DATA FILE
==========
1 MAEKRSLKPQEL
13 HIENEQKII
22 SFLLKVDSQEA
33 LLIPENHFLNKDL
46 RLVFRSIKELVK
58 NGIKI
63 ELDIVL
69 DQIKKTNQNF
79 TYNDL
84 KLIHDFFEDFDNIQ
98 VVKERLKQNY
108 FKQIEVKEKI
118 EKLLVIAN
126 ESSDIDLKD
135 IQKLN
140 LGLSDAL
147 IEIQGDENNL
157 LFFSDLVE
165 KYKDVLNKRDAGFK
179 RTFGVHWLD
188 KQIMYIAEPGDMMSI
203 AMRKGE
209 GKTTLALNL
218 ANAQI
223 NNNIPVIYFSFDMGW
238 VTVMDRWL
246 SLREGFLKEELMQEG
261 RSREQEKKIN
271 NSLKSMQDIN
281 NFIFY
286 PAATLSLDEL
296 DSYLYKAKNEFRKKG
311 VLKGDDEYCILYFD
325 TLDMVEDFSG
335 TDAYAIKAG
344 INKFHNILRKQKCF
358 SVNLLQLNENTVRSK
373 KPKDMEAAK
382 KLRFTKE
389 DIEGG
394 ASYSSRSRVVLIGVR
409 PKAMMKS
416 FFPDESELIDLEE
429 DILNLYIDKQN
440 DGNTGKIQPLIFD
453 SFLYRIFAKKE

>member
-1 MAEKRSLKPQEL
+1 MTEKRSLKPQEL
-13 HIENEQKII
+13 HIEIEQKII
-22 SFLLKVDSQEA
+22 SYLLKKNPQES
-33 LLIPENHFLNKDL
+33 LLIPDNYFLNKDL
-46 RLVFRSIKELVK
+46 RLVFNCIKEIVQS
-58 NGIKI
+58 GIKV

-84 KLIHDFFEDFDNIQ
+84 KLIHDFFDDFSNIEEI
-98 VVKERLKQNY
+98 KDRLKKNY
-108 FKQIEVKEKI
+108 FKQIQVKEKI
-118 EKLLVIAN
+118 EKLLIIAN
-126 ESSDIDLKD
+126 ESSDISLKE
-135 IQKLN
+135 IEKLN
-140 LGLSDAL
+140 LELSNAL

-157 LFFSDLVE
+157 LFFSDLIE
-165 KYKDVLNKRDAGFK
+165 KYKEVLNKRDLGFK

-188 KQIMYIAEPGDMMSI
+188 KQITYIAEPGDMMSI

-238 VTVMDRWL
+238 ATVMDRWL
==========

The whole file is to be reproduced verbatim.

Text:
1 MAEKRSLKPQEL
13 HIENEQKII
22 SFLLKVDSQEA
33 LLIPENHFLNKDL
46 RLVFRSIKELVK
58 NGIKI
63 ELDIVL
69 DQIKKTNQNF
79 TYNDL
84 KLIHDFFEDFDNIQ
98 VVKERLKQNY
108 FKQIEVKEKI
118 EKLLVIAN
126 ESSDIDLKD
135 IQKLN
140 LGLSDAL
147 IEIQGDENNL
157 LFFSDLVE
165 KYKDVLNKRDAGFK
179 RTFGVHWLD
188 KQIMYIAEPGDMMSI
203 AMRKGE
209 GKTTLALNL
218 ANAQI
223 NNNIPVIYFSFDMGW
238 VTVMDRWL
246 SLREGFLKEELMQEG
261 RSREQEKKIN
271 NSLKSMQDIN
281 NFIFY
286 PAATLSLDEL
296 DSYLYKAKNEFRKKG
311 VLKGDDEYCILYFD
325 TLDMVEDFSG
335 TDAYAIKAG
344 INKFHNILRKQKCF
358 SVNLLQLNENTVRSK
373 KPKDMEAAK
382 KLRFTKE
389 DIEGG
394 ASYSSRSRVVLIGVR
409 PKAMMKS
416 FFPDESELIDLEE
429 DILNLYIDKQN
440 DGNTGKIQPLIFD
453 SFLYRIFAKKE

>member
-1 MAEKRSLKPQEL
+1 MTEKRSLKPQEL
-13 HIENEQKII
+13 HIEIEQKII
-22 SFLLKVDSQEA
+22 SYLLKKNPQES
-33 LLIPENHFLNKDL
+33 LLIPDNYFLNKDL
-46 RLVFRSIKELVK
+46 RLVFNCIKEIVQS
-58 NGIKI
+58 GIKV

-84 KLIHDFFEDFDNIQ
+84 KLIHDFFDDFSNIEEI
-98 VVKERLKQNY
+98 KDRLKKNY
-108 FKQIEVKEKI
+108 FKQIQVKEKI
-118 EKLLVIAN
+118 EKLLIIAN
-126 ESSDIDLKD
+126 ESSDISLKE
-135 IQKLN
+135 IEKLN
-140 LGLSDAL
+140 LELSNAL

-157 LFFSDLVE
+157 LFFSDLIE
-165 KYKDVLNKRDAGFK
+165 KYKEVLNKRDLGFK

-188 KQIMYIAEPGDMMSI
+188 KQITYIAEPGDMMSI

-238 VTVMDRWL
+238 ATVMDRWL